Principals have also been telling staff that they are liable for actions that clearly belong to the PCBU such as other workers entering offsite units without communication, coordination and cooperation. The offsite teacher with no knowledge of this cannot then be held liable if something happens on their site.

A lot of misinformation seems to have been promulgated by so called H&S consultants in order to charge a small fortune for unnecessary external audits

Don’t do it!!

they are a waste of BoTs precious ops grant money, money that is hard to come by and better used elsewhere.

NZSTA have run a heap of workshops for BoTs and Principals at which an excellent resource called Effective  governance Health and Safety at Work Act was distributed, unfortunately not too many schools have seen this either, contact NZSTA to get a copy.

The law requires PCBUs (BoTs) to  

1 engage, so far as is reasonably practicable, with workers who carry out work for it and are directly    affected, or likely to be directly affected, by a work health and safety matter, and

 2. have practices that allow workers who work for the board to have reasonable opportunities to  participate effectively in improving work health and safety in the school on an on-going basis.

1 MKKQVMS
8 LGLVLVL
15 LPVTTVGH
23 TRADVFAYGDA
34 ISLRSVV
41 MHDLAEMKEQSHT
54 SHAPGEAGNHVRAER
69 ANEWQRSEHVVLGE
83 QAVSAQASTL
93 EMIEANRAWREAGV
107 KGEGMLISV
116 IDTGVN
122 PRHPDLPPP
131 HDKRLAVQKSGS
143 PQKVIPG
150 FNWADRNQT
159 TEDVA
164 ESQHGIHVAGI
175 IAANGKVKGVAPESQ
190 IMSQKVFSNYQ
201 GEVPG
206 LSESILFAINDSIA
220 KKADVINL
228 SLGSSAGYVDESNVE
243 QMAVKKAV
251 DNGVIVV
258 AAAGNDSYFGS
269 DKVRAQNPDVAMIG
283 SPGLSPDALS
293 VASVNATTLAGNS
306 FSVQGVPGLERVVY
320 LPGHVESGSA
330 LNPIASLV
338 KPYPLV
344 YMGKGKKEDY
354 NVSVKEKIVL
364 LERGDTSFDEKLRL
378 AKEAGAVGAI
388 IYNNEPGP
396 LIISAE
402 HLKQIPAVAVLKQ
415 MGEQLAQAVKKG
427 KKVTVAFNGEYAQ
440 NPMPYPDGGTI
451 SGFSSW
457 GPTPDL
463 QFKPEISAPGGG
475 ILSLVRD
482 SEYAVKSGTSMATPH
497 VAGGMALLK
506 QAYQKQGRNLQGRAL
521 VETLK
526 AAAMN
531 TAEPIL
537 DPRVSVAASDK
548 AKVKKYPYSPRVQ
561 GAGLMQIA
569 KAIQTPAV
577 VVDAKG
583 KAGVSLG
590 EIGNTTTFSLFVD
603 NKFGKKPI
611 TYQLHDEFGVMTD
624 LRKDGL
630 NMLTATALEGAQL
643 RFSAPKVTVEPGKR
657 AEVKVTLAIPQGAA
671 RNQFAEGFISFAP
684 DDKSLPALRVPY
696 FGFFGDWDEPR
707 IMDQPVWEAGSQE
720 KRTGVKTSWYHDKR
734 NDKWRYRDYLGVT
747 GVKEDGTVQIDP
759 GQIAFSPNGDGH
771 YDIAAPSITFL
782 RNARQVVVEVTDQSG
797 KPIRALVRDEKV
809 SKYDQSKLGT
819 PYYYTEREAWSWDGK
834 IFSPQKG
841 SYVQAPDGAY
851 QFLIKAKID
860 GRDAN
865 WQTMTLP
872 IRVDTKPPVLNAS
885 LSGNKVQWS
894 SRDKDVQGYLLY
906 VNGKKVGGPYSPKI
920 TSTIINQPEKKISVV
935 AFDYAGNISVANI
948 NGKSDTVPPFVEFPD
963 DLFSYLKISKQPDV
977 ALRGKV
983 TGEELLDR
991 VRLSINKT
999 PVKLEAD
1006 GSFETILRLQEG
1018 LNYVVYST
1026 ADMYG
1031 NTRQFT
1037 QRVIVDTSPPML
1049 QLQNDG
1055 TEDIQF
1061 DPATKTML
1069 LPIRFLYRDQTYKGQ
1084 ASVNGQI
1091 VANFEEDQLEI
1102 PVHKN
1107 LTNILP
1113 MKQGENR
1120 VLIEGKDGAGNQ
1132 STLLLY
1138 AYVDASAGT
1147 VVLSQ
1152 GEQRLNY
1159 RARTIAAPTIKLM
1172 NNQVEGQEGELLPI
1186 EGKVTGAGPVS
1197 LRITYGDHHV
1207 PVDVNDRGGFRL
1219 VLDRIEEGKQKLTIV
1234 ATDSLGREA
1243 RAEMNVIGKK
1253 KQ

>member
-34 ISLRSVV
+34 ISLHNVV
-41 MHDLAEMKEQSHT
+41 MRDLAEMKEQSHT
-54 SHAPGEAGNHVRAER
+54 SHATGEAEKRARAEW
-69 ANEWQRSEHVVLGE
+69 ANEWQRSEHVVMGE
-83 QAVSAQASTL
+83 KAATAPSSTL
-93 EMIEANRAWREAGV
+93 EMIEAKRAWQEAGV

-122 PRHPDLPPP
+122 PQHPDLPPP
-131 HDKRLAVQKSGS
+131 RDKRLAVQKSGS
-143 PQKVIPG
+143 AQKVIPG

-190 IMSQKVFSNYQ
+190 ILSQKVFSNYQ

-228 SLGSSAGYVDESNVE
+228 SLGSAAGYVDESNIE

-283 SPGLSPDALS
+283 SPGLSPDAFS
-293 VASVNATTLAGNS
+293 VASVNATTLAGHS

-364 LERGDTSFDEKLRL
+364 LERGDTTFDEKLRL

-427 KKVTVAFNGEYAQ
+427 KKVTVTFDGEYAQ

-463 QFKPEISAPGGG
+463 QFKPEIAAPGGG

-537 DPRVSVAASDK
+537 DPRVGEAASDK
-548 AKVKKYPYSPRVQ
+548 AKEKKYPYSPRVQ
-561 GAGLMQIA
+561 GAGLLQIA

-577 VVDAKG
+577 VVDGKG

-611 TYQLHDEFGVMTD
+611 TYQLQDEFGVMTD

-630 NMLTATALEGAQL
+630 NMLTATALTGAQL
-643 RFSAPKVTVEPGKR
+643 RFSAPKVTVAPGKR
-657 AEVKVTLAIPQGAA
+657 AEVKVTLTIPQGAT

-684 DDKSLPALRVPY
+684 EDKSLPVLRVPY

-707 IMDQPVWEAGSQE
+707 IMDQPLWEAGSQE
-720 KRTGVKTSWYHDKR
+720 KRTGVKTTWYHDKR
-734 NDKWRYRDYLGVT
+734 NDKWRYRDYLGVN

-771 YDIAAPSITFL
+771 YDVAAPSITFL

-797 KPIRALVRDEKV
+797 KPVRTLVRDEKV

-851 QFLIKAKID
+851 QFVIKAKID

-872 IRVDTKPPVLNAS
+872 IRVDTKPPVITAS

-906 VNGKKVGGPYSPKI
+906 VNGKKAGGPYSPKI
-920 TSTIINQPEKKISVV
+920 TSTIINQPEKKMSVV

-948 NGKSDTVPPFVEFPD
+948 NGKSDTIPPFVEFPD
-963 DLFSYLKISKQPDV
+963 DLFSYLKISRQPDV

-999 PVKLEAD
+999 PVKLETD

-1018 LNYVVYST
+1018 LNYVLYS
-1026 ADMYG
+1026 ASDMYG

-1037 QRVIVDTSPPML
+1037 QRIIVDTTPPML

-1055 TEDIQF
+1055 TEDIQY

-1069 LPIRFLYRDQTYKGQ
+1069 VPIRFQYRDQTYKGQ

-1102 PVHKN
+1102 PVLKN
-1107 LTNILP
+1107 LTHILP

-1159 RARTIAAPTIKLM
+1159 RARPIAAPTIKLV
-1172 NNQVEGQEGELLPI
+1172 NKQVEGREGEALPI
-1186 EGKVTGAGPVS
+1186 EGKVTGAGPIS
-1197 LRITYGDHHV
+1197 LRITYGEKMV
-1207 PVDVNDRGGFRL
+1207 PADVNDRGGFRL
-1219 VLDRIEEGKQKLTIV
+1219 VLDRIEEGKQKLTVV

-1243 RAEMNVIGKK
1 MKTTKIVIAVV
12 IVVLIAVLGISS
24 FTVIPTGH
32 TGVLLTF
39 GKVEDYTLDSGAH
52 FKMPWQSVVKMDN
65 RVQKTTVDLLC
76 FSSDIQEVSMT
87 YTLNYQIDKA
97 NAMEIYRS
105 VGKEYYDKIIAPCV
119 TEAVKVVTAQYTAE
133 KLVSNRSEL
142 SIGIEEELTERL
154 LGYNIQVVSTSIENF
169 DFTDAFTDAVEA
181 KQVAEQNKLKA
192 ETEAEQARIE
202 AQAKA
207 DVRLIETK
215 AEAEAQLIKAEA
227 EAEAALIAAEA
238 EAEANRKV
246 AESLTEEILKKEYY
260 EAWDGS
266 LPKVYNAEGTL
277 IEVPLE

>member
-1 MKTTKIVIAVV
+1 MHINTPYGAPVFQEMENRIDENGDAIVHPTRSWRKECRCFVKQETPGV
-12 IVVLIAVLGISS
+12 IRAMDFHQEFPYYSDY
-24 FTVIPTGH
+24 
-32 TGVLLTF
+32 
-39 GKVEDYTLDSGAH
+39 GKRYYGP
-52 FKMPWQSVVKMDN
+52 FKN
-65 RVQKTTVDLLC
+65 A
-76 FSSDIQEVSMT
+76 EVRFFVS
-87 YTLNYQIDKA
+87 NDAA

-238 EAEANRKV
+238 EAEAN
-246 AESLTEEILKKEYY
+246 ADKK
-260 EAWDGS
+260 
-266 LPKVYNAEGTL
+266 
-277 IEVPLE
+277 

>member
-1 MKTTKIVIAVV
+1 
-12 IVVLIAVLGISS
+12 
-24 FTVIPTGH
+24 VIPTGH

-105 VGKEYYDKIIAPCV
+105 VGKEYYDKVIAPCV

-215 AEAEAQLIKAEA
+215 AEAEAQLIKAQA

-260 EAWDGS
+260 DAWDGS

These are known as worker participation practices.

Failure by the board to meet either of these duties is an offence under HSWA.

I am amazed at the tales I hear where BoTs and Principals clearly have no idea of how to implement the Act and are imposing weird and wonderful systems on workers and urge you to contact This email address is being protected from spambots. You need JavaScript enabled to view it. for clarification or further information regarding your situation.




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Much was said about what the $26 million spent on the flag change debacle could have been better spent on. However, the argument that some worthy cause missed out in order for that money to be spent on the flag is hard to prove.

Not so with the funding of Charter schools.